- Managed Security Services
- Commercial Threat Intelligence
- Emerging Big Data techniques
- Enhanced Security Analytics. Governance impacts everything:
- Only 38% align their information security strategy to their organization’s
risk appetite and risk tolerance.
- 46% of companies almost never (> annually) or never discuss
information security with the Board of Directors Information security is not getting the job done:
- Only 16% indicated that their function fully meets their needs
- 70% say that the function only partially meets their needs Incidents & threats on the rise:
- 31% see increases in security incidents, and only 10% saw a decrease; 77% saw an increase in external attacks. Response to emerging risks is slow:
- Almost half of companies allow “Bring Your Own Device” but fewer than 25% have made appropriate policy adjustments
- The number of cloud adopters has doubled to 60% since 2010, yet few companies have taken measures to address related risks.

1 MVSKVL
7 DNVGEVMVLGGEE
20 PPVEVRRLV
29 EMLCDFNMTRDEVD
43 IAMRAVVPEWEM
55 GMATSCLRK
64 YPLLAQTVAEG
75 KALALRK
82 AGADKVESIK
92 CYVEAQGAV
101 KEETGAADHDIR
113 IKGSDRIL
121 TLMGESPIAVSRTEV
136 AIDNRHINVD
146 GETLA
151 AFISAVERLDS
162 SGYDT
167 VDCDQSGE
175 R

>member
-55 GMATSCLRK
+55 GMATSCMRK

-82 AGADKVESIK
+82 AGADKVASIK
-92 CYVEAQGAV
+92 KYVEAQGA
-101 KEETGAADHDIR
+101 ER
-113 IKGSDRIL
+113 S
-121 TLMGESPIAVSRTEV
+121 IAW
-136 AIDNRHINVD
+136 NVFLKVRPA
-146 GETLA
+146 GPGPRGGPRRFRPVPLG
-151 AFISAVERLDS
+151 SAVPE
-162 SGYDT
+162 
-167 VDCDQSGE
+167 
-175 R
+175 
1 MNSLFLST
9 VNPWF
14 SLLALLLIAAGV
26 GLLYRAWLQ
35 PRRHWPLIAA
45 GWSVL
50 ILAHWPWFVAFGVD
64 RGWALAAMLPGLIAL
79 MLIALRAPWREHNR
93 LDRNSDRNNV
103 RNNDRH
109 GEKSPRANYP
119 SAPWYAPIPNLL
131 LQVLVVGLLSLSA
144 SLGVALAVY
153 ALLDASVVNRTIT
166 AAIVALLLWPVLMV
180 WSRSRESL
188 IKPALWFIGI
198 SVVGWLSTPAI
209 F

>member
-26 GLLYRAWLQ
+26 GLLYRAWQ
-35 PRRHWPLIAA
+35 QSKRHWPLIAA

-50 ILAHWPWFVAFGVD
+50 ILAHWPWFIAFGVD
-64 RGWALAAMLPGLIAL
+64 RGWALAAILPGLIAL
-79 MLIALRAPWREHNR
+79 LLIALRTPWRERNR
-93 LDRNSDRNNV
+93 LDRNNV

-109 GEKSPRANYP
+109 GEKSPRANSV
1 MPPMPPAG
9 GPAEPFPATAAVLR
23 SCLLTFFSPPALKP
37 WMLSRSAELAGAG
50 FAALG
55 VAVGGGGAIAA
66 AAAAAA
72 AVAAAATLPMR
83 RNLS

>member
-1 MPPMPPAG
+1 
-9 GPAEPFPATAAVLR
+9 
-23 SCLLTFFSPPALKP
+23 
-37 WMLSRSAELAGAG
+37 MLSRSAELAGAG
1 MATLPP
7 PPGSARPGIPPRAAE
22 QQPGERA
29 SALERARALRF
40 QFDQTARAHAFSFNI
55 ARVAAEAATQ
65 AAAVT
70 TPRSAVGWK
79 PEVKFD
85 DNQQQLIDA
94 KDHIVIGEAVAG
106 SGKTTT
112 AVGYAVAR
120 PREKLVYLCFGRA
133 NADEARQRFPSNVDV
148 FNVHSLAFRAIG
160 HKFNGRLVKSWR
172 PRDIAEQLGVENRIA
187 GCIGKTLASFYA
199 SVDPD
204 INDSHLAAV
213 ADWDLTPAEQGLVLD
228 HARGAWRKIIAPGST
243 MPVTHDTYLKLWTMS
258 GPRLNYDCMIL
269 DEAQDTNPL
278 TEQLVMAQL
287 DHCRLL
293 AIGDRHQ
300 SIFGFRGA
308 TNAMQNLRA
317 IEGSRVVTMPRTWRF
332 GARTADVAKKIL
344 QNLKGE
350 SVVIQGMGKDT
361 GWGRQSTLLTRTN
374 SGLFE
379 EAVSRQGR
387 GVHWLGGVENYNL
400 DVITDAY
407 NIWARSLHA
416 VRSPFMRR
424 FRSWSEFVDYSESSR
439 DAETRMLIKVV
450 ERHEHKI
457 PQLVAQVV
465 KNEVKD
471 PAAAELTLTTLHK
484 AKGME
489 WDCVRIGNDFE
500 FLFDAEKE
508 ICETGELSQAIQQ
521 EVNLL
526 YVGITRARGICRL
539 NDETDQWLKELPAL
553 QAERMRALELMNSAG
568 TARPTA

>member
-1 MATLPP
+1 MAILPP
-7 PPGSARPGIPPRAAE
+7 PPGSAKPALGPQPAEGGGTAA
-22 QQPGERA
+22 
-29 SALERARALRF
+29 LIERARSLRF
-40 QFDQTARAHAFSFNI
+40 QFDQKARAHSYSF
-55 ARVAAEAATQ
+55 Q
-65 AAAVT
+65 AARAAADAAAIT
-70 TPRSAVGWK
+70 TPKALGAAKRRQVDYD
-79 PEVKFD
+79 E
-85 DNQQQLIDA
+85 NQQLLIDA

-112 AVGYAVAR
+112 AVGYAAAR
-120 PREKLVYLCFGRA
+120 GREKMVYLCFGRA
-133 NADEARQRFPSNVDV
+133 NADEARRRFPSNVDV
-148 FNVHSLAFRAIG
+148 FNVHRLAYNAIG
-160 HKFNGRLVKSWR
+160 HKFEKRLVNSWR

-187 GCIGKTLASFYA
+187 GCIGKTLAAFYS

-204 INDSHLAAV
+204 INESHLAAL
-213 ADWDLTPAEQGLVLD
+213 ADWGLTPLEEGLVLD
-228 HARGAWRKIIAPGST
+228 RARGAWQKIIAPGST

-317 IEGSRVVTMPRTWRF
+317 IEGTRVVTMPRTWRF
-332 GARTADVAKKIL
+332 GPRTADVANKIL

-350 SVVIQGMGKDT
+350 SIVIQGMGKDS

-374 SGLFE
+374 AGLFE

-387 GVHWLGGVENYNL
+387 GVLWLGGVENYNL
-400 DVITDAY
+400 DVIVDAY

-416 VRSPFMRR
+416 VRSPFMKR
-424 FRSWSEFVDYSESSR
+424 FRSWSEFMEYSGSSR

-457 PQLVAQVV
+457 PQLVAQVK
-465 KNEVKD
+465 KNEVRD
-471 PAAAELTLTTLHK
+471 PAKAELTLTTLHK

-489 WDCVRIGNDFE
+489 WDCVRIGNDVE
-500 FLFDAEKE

- Likewise, fewer than 40% of companies have formally addressed the risks associated with social media - Align your talent with the areas with highest impact - Understand your risks in context of your business processes, not your technology footprint - Consider using scenario analysis (e.g., theft of trade secrets, unauthorized access to pre-release financials) for maximum relevancy - Become a risk reporter rather than a risk taker - Outline the existing risk exposures to management and company directors, leveraging business impact results from scenario testing
- Bring management (and even directors) into accountability via increased awareness and decisions made - Consider adopting the ‘Complicate, Detect and Respond’ mindset Ernst & Young Information Security services SEC Disclosure Requirements Cyber Security Executive Order President Obama issued an executive order on February 21, 2013
Key components:
- Enhanced public/private intelligence sharing
- Cyber Security Framework, with volunatry adoption
- Privacy protection
- Identification of Critical Infrastructure “This guidance fundamentally changes the way companies will address cybersecurity … It will allow the market to evaluate companies in part based on their ability to keep their networks secure.”

— Chairman John D. Rockefeller IV, US Senate Committee on Commerce, Science and Transportation